The fundamental parallelogram of this latticeis a square,and the density of the distribution of discs is the ratio of the area of a circle to its circumscribing square.
The base of the fundamental parallelogramis necessarily the same, but its height is the smallest possible among lattice distributions of the disc.The density is therefore maximal among such distributions.
The statement of Thue's Theorem is a bit subtle, because the notionof density for an infinite layout, other than one associated to a lattice, is a bit subtle.Instead of trying to define exactly what we mean bythe density of an arbitrary infinite layout, we shall just apply one intuitive principlewhich must follow from any valid definition.
Suppose we are given a distribution of non-overlapping discs on the plane, and suppose that the plane is partitioned into regions (not necessarily of finite area) surrounding each disc. For each one, calculate the ratio of the area of the disc to the area of the region. This is the the density of the distribution in that region. Then, no matter what the partition is, the density of the overall distribution cannot be greater than than the maximum of its densities in the various regions.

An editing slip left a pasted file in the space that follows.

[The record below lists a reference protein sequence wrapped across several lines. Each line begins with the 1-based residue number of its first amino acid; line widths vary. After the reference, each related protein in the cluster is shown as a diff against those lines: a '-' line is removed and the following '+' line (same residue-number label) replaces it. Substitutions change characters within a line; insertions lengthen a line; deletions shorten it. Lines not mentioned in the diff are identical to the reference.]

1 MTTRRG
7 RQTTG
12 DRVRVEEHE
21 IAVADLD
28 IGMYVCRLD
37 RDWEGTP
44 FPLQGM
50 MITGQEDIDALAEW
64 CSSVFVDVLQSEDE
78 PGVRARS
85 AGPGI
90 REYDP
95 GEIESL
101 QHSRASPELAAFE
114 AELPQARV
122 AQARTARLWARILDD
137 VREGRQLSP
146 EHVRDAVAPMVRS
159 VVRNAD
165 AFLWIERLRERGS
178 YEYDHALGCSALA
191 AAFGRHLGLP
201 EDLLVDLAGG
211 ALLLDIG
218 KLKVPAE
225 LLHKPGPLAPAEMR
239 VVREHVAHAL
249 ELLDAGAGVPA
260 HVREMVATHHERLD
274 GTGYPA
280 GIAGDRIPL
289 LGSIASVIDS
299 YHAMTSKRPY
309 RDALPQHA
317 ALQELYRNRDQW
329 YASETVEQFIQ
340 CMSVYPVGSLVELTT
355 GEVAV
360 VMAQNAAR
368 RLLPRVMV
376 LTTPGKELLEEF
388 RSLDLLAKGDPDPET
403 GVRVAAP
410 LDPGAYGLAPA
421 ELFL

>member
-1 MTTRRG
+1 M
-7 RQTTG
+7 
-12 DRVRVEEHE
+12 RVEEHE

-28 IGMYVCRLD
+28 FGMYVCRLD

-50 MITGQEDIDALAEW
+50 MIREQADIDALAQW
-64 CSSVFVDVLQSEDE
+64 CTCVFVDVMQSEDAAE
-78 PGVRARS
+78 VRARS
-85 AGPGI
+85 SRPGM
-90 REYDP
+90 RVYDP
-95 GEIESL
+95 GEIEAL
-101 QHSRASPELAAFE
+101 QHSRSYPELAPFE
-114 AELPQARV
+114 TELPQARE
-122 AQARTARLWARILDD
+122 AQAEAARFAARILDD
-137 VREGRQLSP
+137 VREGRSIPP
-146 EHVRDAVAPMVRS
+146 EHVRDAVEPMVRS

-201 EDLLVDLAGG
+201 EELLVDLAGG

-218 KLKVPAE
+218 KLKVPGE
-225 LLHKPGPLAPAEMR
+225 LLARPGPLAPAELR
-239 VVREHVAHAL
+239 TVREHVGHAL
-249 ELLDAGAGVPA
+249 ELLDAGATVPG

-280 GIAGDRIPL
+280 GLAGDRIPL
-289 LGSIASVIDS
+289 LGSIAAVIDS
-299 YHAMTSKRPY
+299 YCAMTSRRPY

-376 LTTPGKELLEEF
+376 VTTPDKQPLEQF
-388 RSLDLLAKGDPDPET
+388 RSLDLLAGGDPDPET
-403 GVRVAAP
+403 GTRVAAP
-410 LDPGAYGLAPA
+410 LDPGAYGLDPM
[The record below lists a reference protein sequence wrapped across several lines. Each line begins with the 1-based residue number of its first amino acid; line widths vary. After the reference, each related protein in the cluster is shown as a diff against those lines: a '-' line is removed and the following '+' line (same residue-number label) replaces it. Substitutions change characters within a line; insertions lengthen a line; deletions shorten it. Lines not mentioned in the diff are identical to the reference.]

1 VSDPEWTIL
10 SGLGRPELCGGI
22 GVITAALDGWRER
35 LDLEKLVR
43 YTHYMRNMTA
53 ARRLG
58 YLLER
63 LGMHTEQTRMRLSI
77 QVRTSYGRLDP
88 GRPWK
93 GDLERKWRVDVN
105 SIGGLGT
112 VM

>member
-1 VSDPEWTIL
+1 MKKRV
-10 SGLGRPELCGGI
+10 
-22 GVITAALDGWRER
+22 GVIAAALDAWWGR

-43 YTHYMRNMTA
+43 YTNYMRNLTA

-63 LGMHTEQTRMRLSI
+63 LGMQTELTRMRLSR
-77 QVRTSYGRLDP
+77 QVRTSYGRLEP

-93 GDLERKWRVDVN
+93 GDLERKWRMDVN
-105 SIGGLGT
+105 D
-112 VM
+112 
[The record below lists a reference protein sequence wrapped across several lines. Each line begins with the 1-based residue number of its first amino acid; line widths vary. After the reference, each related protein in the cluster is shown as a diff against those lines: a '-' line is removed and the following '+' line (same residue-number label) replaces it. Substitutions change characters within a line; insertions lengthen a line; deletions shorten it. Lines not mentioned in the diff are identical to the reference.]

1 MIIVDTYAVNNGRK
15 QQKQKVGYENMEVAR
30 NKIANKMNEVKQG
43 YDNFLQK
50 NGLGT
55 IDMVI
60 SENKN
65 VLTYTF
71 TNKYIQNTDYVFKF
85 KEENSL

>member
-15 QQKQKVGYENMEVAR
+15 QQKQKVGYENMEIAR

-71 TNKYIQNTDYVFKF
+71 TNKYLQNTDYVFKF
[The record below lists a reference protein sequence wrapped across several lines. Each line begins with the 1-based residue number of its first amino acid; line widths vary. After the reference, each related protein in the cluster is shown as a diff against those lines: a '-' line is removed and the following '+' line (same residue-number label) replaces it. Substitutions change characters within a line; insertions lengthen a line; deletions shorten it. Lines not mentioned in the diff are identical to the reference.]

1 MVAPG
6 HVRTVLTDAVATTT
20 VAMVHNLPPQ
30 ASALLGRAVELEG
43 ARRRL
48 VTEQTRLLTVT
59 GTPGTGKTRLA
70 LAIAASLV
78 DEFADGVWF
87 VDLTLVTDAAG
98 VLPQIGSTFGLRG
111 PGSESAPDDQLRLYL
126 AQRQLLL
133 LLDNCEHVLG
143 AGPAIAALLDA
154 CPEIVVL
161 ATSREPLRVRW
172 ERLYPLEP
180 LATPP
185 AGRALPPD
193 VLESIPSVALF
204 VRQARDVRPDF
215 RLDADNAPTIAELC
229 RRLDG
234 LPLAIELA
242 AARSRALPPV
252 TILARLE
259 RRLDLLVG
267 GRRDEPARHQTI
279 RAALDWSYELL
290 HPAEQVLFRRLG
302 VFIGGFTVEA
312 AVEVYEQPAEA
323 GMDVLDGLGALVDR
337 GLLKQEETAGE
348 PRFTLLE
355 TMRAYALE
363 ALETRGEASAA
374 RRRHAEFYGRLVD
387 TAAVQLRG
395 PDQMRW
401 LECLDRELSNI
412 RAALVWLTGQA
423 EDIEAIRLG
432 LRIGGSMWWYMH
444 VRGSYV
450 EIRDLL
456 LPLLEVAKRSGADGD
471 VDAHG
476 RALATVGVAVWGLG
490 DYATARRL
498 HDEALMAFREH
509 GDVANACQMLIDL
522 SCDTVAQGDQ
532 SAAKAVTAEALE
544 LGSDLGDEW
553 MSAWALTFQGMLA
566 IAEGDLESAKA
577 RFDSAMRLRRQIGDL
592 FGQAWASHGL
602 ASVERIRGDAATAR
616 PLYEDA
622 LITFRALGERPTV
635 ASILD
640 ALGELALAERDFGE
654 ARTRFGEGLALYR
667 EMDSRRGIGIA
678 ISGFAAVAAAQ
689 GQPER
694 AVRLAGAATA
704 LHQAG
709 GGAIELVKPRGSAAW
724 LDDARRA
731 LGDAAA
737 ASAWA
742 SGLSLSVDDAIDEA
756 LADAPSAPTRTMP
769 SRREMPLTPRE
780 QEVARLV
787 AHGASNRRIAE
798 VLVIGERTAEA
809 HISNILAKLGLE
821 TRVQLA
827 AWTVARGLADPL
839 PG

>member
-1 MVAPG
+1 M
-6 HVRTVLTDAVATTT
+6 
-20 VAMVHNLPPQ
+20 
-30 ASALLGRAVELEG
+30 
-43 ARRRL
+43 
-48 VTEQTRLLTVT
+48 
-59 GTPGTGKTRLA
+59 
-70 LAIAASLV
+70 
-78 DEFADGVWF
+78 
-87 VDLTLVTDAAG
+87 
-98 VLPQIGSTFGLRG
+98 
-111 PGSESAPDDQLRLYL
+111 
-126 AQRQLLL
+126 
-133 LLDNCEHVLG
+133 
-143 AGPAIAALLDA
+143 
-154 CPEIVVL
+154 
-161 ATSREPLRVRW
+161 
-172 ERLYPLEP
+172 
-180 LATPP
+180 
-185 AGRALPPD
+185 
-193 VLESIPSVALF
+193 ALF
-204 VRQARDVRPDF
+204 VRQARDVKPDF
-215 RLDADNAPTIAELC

The density of the distribution cannot be greater than the maximum density among the smaller regions.
Now we shall associate to any distribution of equal-sized discs in the plane a partition of the plane into regions, with one disc in each region.We shall prove that the proportion of disc in each of those regionscan be no more than the density of the hexagonal packing. This will show thatno distribution will be denser than the hexagonalpacking, which is Thue's theorem.